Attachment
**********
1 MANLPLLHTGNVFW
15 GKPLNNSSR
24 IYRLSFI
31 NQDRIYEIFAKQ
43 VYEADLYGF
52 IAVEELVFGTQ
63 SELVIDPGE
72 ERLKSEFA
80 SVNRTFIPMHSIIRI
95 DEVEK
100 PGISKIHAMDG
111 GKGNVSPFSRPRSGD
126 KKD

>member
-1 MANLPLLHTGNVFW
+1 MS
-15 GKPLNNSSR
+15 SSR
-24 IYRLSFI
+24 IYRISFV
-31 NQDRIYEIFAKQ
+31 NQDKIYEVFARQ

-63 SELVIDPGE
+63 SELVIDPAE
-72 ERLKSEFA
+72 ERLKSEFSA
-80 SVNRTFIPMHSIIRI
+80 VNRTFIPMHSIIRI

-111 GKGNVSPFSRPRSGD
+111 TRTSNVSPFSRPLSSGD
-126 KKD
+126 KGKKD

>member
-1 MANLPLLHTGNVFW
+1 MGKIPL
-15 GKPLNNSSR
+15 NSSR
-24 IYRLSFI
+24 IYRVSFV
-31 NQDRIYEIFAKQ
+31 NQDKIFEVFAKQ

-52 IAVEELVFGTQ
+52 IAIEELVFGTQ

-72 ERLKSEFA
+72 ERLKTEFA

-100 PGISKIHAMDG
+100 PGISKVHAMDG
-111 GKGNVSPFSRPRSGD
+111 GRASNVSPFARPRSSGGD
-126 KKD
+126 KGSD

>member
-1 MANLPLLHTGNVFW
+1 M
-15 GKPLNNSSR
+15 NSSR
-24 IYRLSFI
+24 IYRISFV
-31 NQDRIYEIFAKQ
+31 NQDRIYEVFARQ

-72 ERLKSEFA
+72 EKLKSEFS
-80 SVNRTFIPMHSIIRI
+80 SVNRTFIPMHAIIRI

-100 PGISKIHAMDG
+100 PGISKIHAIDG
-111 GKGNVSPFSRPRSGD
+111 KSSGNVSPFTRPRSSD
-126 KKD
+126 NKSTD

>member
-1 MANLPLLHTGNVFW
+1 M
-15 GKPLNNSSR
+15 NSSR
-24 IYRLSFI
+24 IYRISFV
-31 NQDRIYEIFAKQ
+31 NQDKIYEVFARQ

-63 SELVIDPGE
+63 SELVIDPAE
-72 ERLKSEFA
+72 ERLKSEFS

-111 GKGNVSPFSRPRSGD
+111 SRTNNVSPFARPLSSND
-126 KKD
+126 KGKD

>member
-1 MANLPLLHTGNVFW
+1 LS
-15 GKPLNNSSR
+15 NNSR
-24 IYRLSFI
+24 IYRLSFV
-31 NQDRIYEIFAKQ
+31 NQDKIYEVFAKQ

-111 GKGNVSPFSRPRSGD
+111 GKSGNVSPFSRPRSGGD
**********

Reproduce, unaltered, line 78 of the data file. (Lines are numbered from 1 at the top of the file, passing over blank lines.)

-31 NQDRIYEIFAKQ